With the internet available at our fingertips, consumers are able to access more information about their food unlike anytime before, and their desire for even more knowledge is predicted to continue growing.

The International Food Information Council (IFIC) Foundation named discovering a food’s origin story as one of the five food trends to watch in 2019 and results from the foundation’s 2018 Food and Health Survey back this up. When asked how important knowing where food comes from:

  • Over 50% said it was at least somewhat important
  • Just over 20% rated it as very important
  • Less than 10% said it wasn’t important at all

But consumers don’t just want to know where their food comes from — they also want information on how their food is produced.

In 2018, just under 50% said that understanding how their food is produced was at least somewhat important, up from just over 40% in 2017. About 45% indicated that being able to access information about how their food was produced was at least somewhat important.

As a result of consumers asking for more transparency and clarity about their food and where it comes from, we can expect traceability to increase, not only in the fresh produce industry but also in the meat industry. Meat processors are now asking for help in providing information to the retailer and consumer about the particular animal the meat came from and how that animal was treated.

Grain growers, however, will probably not have to worry about traceability because the structure of the grain industry — the amount of mixing and consolidation involved after the grain leaves the farm — makes it very difficult to trace, and the market is currently not demanding that level of traceability for grain products.

 

Tracing from Farm-to-Fork with Trimble Technology

The good news for growers is that the technology needed to provide consumers with more information already exists.

Using Trimble Ag Software (TAGS) functionality, growers can record information about a plant from the moment it’s seeded all the way through harvest, such as its planting date, amount it was irrigated, chemicals and fertilizers applied to it, when it was harvested, etc.

All of that information can then be tied in post-harvest with HarvestMark item-level functionality and tracked until it reaches the consumer, who can then scan that product’s QR code with their phone and have access to as much information about that product as they could want.

Growers implementing sustainable farming practices will also be able to use this technology to quantify those practices, which could be used for marketing purposes to the consumer. According to global measurement and data analytics company Nielsen, sustainability is becoming more important to consumers in regards to food transparency, noting that sustainable product sales have increased by 20% since 2014.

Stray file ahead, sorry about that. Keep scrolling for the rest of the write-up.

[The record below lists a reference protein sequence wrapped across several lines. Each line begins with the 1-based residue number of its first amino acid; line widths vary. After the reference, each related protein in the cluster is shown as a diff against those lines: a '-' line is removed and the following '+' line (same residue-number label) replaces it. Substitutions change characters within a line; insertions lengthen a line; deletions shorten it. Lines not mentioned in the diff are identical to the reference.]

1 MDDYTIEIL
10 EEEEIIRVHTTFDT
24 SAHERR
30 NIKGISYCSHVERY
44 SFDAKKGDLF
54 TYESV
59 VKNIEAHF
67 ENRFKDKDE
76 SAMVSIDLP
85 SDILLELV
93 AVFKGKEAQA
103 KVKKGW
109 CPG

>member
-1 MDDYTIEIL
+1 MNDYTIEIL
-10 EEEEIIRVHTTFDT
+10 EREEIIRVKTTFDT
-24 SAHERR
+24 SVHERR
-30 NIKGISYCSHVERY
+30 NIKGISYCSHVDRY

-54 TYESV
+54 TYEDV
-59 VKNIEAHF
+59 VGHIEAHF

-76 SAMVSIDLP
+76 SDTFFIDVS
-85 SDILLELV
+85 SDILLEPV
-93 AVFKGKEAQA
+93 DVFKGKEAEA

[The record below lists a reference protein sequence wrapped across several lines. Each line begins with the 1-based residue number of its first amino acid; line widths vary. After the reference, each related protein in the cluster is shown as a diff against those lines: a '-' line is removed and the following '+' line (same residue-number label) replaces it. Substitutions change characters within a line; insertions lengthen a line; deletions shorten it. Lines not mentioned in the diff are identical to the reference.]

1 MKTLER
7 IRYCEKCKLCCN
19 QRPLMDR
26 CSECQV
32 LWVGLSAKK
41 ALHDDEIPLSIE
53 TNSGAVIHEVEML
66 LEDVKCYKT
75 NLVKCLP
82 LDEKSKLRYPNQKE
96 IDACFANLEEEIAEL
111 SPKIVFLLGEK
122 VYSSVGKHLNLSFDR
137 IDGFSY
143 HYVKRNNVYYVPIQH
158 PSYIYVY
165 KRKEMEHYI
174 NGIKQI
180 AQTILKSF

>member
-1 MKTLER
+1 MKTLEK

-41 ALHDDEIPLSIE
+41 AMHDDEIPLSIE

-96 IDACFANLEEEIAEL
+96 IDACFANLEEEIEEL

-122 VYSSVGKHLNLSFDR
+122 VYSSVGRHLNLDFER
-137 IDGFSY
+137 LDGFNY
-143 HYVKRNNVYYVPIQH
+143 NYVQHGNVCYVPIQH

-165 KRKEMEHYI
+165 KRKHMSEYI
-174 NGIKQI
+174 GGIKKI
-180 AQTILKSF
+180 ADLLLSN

Ensuring Brand Authenticity

Part of providing consumers with information about where their food comes from is also ensuring that the product is really what the packaging says it is, and not a counterfeit.

That’s the case for Zespri, a New Zealand-grown brand of kiwi that is highly prized in China. With kiwis also being native to China, some Chinese growers have copied the Zespri box and are packing them with their own kiwis in an attempt to sell them for a higher price.

By using the HarvestMark code, receivers can tell if the kiwis are truly a Zespri product or if they’re fake. For growers and companies who have developed a brand like Zespri, the anti-counterfeiting capabilities of item-level traceability can be a major benefit in protecting their brands and reputations.

 

Using Traceability to Create a Brand and Charge Premium Prices

However, many growers have not developed a brand name like Zespri or Cutie’s mandarin oranges. Instead, they see themselves as being in a commodity business. Without being able to differentiate their product on the basis of unique attributes, such as flavor, appearance or size, they end up differentiating their product based on price.

But with traceability, growers can start a conversation with consumers and try to differentiate themselves from others.

Driscoll’s Berries is an example of a company that has succeeded in this. For the last decade or so, Driscoll’s has been placing unique QR codes on the bottom of their clamshell packaging that allows customers to join the company’s online consumer panel and provide feedback. In return, Driscoll’s sends them coupons and holds contests for them. The online consumer panel has done so well, the brand has more than half a million consumers participating in it.

As a result, Driscoll’s has been able to differentiate their product enough that they can charge a premium price for their berries compared to their competitors, while also gaining consumer trust.

There are also a number of retailers who support that level of traceability and transparency, so they’re willing to pay a little more to have those products in their stores and communicate to their customers that they only buy the safest, most traceable and highest quality product out there.

By adopting a higher level of traceability, growers can not only help protect their customers and products from food safety concerns but differentiate themselves enough to create a brand that will increase their prices and improve their bottom lines.